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Whitestown, Indiana

From Wikipedia, the free encyclopedia

Whitestown, Indiana
Whitestown's Anson development in 2019
Whitestown's Anson development in 2019
Location of Whitestown in Boone County, Indiana.
Location of Whitestown in Boone County, Indiana.
Coordinates: 39°59′46″N 86°20′41″W / 39.99611°N 86.34472°W / 39.99611; -86.34472
CountryUnited States
StateIndiana
CountyBoone
TownshipsWorth, Perry, Eagle
Area
 • Total13.85 sq mi (35.88 km2)
 • Land13.85 sq mi (35.88 km2)
 • Water0.00 sq mi (0.00 km2)
Elevation
938 ft (286 m)
Population
 • Total2,867
 • Estimate 
(2018)[3]
8,627
 • Density475.67/sq mi (183.66/km2)
Time zoneUTC-5 (Eastern (EST))
 • Summer (DST)UTC-4 (EDT)
ZIP code
46075
Area code(s)317
FIPS code18-84014[4]
GNIS feature ID0445978[5]
Websitewww.whitestown.in.gov

Whitestown is a town in Boone County, Indiana, United States. The population was 2,867 at the 2010 census. The town is located near Interstate 65, approximately 22 miles (35 km) northwest of Downtown Indianapolis, and about 7 miles (11 km) from the northern city limits of Indianapolis, between exits 130 and 133.

History

Whitestown was laid out in 1851 when the railroad was extended to that point.[6] It was likely named for Albert Smith White, a U.S. Senator from Indiana.[7][8] The first post office in Whitestown was established in 1853.[9]

In the late 2000s, Whitestown annexed 6,500 acres south of the historic downtown district.[10] A master planned, mixed-use development named for U.S. Army officer and Boone County native Anson Mills was established in this area in 2005. The Great Recession adversely impacted the Anson project's original construction schedule, but residential, retail, and commercial growth gained momentum starting in 2011 and continues to this day.[11][12] The Anson development now features a large selection of retail, including a Meijer supercenter,[13] a Lowe's home improvement store,[14] and several fashion and lifestyle stores including Burlington Coat Factory, Shoe Dept. Encore, TJ Maxx, Hobby Lobby, and Five Below.[15]

From 2010 until current day, Whitestown has been the fastest-growing municipality in Indiana,[16] more than doubling in population between 2010 and 2017.[17]

Geography

Whitestown is located at 39°59′46″N 86°20′41″W / 39.99611°N 86.34472°W / 39.99611; -86.34472 (39.996136, -86.344612).[18]

According to the 2010 census, the town has a total area of 10.46 square miles (27.1 km2), all land.[19]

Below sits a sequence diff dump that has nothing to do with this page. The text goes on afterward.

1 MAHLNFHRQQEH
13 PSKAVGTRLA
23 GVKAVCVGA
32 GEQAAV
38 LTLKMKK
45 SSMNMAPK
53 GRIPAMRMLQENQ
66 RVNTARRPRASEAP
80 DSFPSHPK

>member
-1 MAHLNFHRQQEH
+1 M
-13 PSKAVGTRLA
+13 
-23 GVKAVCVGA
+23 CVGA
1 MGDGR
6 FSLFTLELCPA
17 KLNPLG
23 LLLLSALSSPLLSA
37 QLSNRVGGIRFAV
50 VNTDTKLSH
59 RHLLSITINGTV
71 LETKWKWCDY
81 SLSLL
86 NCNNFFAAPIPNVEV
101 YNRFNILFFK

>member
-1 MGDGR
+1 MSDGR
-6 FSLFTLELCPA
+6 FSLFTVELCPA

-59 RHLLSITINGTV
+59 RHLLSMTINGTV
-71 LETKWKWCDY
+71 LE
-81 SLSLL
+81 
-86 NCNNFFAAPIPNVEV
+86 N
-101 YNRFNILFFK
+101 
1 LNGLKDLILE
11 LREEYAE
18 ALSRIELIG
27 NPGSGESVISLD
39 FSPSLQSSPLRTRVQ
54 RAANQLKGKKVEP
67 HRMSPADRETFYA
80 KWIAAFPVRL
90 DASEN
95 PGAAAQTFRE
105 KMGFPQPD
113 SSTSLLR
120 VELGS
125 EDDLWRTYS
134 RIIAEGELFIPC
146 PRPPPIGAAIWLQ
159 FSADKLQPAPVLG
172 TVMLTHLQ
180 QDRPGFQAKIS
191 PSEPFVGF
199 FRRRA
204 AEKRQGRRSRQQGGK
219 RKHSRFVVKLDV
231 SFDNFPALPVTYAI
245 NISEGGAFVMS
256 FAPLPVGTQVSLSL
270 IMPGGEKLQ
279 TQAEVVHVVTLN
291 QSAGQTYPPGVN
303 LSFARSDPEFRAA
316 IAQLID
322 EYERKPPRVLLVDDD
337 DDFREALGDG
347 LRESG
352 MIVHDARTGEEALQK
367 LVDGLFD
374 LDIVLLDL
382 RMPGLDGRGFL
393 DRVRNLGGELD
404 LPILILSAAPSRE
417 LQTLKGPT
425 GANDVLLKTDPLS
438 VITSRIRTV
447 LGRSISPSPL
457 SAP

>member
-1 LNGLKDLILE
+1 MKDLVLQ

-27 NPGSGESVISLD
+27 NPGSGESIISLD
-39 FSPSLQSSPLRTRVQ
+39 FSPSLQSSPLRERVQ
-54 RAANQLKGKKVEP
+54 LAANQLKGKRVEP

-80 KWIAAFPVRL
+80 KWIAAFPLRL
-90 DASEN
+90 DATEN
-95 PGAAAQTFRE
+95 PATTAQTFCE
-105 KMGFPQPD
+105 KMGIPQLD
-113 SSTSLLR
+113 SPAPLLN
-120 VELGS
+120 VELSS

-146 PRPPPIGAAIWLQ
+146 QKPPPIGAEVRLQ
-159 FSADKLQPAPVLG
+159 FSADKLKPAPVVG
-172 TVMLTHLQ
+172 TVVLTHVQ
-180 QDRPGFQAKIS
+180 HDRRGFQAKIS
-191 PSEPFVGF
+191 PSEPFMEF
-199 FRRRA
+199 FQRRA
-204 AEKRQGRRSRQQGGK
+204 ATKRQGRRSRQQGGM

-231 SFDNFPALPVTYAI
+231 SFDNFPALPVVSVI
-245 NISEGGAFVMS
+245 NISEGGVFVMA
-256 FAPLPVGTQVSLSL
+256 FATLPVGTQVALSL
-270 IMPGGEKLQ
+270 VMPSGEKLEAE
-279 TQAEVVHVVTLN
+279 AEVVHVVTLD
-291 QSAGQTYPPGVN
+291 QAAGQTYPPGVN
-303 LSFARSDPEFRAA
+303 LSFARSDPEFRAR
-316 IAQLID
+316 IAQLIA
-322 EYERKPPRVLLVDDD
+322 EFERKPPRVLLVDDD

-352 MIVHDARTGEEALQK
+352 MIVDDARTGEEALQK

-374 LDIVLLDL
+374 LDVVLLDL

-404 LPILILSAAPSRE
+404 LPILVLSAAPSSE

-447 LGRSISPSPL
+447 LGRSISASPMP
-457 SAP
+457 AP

Transportation

Highways

Airports
There are no airports located within Whitestown town limits. The nearest public use airports are:

The nearest commercial airport which currently has scheduled airline service is Indianapolis International Airport (IND), located approximately 25 miles (40 km) south of Whitestown.

Railroads and Trails
The Lafayette and Indianapolis Railroad line traversing Whitestown was owned and operated by a number of companies from its inception in 1851 until it was abandoned in 1976.[20][21] In 2015, Whitestown began re-purposing portions of the former railroad line as a shared use path. It is currently known as Big 4 Heritage Trail. Upon completion, the trail will cover 2.4 miles (3.9 km) through the town.[22]

Demographics

Historical population
Census Pop.
1950550
196061311.5%
1970569−7.2%
1980497−12.7%
1990476−4.2%
2000471−1.1%
20102,867508.7%
Est. 20188,627[3]200.9%

2010 census

As of the census[2] of 2010, there were 2,867 people, 1,053 households, and 774 families living in the town. The population density was 274.1 inhabitants per square mile (105.8/km2). There were 1,144 housing units at an average density of 109.4 per square mile (42.2/km2). The racial makeup of the town was 90.9% White, 2.8% African American, 0.1% Native American, 2.9% Asian, 1.1% from other races, and 2.2% from two or more races. Hispanic or Latino of any race were 3.5% of the population.

There were 1,053 households of which 44.2% had children under the age of 18 living with them, 60.0% were married couples living together, 8.6% had a female householder with no husband present, 4.8% had a male householder with no wife present, and 26.5% were non-families. Of all households 18.5% were made up of individuals and 3% had someone living alone who was 65 years of age or older. The average household size was 2.72 and the average family size was 3.14.

The median age in the town was 30 years. 30.6% of residents were under the age of 18; 5.7% were between the ages of 18 and 24; 42% were from 25 to 44; 17.5% were from 45 to 64; and 4.3% were 65 years of age or older. The gender makeup of the town was 50.5% male and 49.5% female.